Author Topic: Your thoughts solicited: PMI Situation  (Read 891 times)

Cwadda

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Your thoughts solicited: PMI Situation
« on: March 13, 2017, 03:08:01 PM »
I'm purchasing a 4-family apartment building using an FHA loan 3.5% down (living in one of the units for 1 year). I need to know whether it makes sense to aggressively pay down principal, or to save up that cash to buy another house next year. Here are the details.

Purchase price: $360k, 3.5% down
30 year fixed
Interest rate: 4.15%
PMI: 1.15%
Principal + interest: $1689/month
PMI: ~$333/month
PITI: $2800/month
Combined rents from 3 other units: $3150/month

Essentially in this scenario there is a cashflow of $0, but I am also living-rent free. When I move out and the 4th apartment is rented, the cashflow becomes $1100/month. Should I aggressively pay down on principal right away in order to get 20% equity as fast as possible and refinance? I want to buy another single family or condo next year. Could it make sense to save up the extra cash towards another house next year (20% down, no PMI)?

Thank you.

Enough

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Re: Your thoughts solicited: PMI Situation
« Reply #1 on: March 13, 2017, 03:25:07 PM »
I am not a fan of PMI, but in your situation, I think it makes sense to save up your cash for another investment rather than paying down the mortgage if you live in an area that has opportunities for such investments.  I lean that way because if you refinance after your paydown to eliminate the PMI, your likely going to end up with at a higher rate after the refinance due to (1) higher interest rates from the fed (2) you likely wont be an owner occupant when you refinance.  If it turns out that you can refinance to get rid of PMI and still get a good rate, you can always make a lump sum payment at that time with the cash you've saved.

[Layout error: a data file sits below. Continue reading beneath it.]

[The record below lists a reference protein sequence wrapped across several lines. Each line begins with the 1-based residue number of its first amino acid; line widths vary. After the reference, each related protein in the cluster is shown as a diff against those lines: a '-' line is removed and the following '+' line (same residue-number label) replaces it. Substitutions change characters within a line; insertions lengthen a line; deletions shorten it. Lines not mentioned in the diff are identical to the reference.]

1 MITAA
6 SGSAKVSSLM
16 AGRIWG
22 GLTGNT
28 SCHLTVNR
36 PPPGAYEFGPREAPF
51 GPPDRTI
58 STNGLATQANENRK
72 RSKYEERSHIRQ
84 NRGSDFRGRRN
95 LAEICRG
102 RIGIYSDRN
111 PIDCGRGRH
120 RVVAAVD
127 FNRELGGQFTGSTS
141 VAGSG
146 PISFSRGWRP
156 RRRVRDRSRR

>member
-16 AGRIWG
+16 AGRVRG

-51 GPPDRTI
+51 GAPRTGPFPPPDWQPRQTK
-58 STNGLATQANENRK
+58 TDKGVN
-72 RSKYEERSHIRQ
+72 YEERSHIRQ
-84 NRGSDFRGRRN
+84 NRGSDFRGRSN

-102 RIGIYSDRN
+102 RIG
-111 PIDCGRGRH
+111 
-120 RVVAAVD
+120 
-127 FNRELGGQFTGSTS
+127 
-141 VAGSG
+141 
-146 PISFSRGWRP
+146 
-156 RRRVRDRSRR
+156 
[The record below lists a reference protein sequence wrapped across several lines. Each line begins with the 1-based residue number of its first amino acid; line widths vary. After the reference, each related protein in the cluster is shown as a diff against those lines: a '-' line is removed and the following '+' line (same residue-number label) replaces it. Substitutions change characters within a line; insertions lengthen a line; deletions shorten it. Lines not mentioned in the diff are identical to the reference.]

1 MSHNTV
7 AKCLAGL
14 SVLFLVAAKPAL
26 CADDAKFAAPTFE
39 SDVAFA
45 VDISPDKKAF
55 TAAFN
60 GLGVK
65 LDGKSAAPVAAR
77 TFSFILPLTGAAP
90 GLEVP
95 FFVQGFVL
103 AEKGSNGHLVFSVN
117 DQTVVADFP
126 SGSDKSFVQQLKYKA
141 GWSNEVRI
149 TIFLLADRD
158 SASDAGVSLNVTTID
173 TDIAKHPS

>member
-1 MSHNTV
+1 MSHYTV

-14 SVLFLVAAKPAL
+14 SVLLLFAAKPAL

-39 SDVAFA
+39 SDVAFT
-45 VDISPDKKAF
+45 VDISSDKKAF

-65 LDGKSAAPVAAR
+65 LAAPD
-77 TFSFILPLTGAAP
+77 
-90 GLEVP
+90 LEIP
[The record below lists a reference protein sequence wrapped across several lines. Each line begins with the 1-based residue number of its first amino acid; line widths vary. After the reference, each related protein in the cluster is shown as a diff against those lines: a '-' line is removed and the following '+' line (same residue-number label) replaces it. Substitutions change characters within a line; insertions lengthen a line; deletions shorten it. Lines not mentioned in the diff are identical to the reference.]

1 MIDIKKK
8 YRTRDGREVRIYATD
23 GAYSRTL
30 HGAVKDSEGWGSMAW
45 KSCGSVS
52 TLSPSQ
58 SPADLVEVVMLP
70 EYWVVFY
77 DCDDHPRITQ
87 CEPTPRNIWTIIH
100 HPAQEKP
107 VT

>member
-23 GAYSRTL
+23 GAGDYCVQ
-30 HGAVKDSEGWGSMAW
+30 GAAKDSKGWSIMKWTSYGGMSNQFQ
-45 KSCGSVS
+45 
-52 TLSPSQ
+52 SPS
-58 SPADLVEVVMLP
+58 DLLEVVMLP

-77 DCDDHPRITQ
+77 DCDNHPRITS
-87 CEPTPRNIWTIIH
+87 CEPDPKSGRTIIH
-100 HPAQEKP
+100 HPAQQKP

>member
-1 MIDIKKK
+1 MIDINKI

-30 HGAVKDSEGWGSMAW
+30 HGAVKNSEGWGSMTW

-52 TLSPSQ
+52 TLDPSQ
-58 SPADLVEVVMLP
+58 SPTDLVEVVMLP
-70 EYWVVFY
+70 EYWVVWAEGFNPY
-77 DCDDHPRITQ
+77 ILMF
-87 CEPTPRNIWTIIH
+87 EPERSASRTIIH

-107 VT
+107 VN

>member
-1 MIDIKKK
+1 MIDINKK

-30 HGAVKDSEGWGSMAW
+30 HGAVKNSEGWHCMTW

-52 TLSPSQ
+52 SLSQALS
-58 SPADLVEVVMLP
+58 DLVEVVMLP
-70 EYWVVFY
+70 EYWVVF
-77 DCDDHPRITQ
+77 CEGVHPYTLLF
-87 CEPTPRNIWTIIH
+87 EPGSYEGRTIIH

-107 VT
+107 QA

Cwadda

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Re: Your thoughts solicited: PMI Situation
« Reply #2 on: March 13, 2017, 03:29:36 PM »
Quote
If it turns out that you can refinance to get rid of PMI and still get a good rate, you can always make a lump sum payment at that time with the cash you've saved.
I don't know why I didn't consider this angle at all, but now that you've brought it up it seems to make all the sense in the world. Save up the cash, and if I don't get something, just make a lump payment. Tyvm.

AMandM

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Re: Your thoughts solicited: PMI Situation
« Reply #3 on: March 13, 2017, 06:10:37 PM »
Do the terms of your mortgage require you to refinance anyway once you move out and the property is no longer owner-occupied?

Cwadda

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Re: Your thoughts solicited: PMI Situation
« Reply #4 on: March 13, 2017, 07:44:35 PM »
Do the terms of your mortgage require you to refinance anyway once you move out and the property is no longer owner-occupied?

I'll double check, but I don't think this is the case. PMI stays for the life of the loan, that's why I'd like to get a refinance sooner than later.

Cwadda

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Re: Your thoughts solicited: PMI Situation